A Sweet Story

When I went to feed the chickens two days ago, I found my favorite hen, Red, a mix of Rhode Island Red and who knows what else, paralyzed. She was lopsided, totally unable to move, her legs stretched behind her.

She’s dying, I thought. When birds are paralyzed, something is drastically wrong and they are dying.  I cried. This was the chicken who came to me hungry and thirsty so I put her in the coop with the others and she thanked me by laying beautiful brown eggs.  If it is possible to love a chicken, I loved this hen.

What should I do? Hasten the process of her dying, put her out of her misery? But I couldn’t do that. Could not see myself or anyone else chopping off her head. Instead, I put some straw in a wide, blue plastic bin and set her in it. She wobbled so I propped her up with a handful of straw and there she sat. I put the bin in shade on the back porch and went inside.

Two of my grandchildren are visiting for Grandma camp. “Grandma, what is that by your eye?”

Red and her banty rooster friend, Jack Benny

“It’s a tear. The red chicken is dying,” I said. “She can’t move. I’m sad.” Then I went to the stove and with back to my family, made pancakes.

Jimmy, 11, said the blessing. “And Heavenly Father, bless the little red hen that she will get well.”  Oh, I thought, how can I tell him when the chicken dies?

An hour later I went to check on Red. I picked her up. She didn’t cluck. She didn’t struggle. But two of her long toes curled and clutched at air. “Hmmm,” I told her. “I must have missed this when I put you in the bucket.”

Another hour passed and I went outside to check on her. This time she clucked when I approached and she was sitting straight, like a nesting chicken. I tried to stand her up. Her legs went down instead of out behind her, but she wobbled so I settled her back into the straw.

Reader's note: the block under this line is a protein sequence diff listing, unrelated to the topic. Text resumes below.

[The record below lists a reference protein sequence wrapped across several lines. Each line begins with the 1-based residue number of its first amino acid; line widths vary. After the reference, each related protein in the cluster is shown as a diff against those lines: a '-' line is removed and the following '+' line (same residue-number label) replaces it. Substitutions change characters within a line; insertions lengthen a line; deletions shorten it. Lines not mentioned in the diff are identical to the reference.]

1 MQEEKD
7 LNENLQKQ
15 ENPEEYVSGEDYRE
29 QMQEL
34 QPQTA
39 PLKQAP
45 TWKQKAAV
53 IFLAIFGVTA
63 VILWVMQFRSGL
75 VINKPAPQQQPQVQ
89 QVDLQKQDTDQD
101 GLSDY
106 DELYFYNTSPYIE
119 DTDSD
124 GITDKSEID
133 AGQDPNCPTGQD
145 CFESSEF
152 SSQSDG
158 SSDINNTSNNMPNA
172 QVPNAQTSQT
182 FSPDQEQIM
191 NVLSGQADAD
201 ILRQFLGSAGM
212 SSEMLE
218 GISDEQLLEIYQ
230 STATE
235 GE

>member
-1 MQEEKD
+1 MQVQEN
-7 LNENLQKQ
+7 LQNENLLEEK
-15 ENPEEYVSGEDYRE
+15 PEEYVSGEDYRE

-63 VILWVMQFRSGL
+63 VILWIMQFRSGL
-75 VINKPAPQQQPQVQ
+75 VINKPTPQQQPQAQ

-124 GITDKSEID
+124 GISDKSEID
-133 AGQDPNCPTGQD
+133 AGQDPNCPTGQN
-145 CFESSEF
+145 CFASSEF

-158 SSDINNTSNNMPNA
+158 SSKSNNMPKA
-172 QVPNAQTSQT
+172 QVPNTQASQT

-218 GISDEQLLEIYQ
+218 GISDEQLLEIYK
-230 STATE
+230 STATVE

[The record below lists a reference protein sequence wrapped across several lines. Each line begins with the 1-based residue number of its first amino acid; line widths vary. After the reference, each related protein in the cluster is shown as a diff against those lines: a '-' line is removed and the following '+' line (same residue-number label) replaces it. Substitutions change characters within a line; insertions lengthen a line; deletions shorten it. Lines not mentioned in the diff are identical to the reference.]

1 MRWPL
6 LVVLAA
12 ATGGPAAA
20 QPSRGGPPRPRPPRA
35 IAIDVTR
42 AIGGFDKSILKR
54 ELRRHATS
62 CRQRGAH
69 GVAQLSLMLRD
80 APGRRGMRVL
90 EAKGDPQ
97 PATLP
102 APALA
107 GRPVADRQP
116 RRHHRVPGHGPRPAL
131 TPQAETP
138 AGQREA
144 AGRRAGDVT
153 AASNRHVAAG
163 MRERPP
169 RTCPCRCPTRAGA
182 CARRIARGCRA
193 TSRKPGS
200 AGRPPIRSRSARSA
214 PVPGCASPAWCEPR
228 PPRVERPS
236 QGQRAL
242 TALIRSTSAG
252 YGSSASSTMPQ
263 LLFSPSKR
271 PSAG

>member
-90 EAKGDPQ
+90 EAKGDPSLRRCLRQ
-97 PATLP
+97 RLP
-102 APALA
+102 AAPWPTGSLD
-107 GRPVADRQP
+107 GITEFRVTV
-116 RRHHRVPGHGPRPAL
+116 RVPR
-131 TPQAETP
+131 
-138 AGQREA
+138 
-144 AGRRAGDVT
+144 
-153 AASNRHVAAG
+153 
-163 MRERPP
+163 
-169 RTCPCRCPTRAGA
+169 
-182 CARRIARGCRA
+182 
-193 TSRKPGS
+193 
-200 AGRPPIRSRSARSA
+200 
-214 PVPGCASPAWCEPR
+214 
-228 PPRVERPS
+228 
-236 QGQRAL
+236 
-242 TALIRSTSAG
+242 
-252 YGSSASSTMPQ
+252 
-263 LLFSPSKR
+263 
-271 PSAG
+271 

I had an errand so I was gone for a couple of hours. When I came back, the bucket was empty and there was one brown egg in the clay pot where she laid her eggs. She was out of the coop scratching for bugs with the other chickens.

Chicken coop. We plant the sunflowers on Mothers’ Day for shade.

What happened? Jimmy’s prayers? A little boy’s faith? So simple.

I wonder if Red was stung by a scorpion. We have a lot of them where I live. It’s possible and could explain what happened.

I had my own prayers to say. “Thank you for saving Red and for answering Jimmy’s prayer.”

What happened to this chicken was a large part of my day. It reminds me of a poem by Willian Carlos Williams, The Red Wheelbarrow.

so much depends
upon

a red wheel
barrow

glazed with rain
water

beside the white
chickens

A red wheelbarrow, rain water, white chickens—a picturesque scene of common, ordinary things, that in a way, become a portrait of a person’s soul, of things that matter to him, to her.

Our small miracle happened two mornings ago. Yesterday, I ran outside and sure enough, there was Red, waiting for her breakfast. I picked a few extra cherry tomatoes for her and a couple of leaves of chard. “Hello, chickie, chickies . . .”

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